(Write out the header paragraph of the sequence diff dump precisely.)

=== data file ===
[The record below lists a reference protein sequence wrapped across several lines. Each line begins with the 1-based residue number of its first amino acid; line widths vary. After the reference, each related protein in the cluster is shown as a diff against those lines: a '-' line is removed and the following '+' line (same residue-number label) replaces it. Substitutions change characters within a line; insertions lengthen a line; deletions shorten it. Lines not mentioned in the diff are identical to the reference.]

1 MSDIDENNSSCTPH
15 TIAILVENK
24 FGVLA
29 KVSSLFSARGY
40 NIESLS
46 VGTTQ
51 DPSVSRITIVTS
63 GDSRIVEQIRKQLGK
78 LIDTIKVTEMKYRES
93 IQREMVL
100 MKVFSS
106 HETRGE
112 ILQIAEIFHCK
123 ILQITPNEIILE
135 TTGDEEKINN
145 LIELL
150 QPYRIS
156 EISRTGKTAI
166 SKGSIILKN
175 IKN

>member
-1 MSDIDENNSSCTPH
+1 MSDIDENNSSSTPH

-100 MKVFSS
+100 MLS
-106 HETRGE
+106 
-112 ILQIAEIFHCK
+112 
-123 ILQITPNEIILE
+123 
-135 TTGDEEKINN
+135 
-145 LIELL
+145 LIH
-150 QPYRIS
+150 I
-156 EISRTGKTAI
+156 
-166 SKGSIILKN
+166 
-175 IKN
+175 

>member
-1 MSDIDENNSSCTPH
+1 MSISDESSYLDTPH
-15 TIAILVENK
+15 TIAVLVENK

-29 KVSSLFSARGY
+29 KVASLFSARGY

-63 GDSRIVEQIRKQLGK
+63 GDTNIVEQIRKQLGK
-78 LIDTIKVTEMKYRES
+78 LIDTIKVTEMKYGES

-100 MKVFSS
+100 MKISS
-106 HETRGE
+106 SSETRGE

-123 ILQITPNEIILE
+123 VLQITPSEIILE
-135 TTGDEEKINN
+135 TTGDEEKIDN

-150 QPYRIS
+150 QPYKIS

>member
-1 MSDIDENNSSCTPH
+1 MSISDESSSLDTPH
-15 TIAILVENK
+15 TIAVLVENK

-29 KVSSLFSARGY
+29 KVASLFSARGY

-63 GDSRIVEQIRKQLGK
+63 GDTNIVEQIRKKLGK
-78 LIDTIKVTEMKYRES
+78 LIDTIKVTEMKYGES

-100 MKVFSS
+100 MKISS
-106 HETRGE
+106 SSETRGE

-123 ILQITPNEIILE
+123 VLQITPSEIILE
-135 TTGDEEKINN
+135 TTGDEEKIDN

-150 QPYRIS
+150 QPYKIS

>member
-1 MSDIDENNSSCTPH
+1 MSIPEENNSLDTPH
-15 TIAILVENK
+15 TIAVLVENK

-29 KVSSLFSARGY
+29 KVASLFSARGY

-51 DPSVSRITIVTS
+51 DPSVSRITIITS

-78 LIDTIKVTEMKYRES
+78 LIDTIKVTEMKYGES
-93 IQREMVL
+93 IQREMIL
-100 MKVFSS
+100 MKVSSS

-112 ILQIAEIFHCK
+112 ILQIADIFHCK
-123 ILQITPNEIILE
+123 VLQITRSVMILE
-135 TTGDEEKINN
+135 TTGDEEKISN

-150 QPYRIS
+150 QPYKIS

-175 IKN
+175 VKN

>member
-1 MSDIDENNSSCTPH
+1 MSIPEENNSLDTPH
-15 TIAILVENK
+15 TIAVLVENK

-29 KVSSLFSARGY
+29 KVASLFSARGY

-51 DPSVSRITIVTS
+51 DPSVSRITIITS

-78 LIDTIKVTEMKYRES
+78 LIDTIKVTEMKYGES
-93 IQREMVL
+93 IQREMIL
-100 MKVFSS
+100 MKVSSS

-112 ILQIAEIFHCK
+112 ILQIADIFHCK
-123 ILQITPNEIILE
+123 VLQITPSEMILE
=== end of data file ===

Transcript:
[The record below lists a reference protein sequence wrapped across several lines. Each line begins with the 1-based residue number of its first amino acid; line widths vary. After the reference, each related protein in the cluster is shown as a diff against those lines: a '-' line is removed and the following '+' line (same residue-number label) replaces it. Substitutions change characters within a line; insertions lengthen a line; deletions shorten it. Lines not mentioned in the diff are identical to the reference.]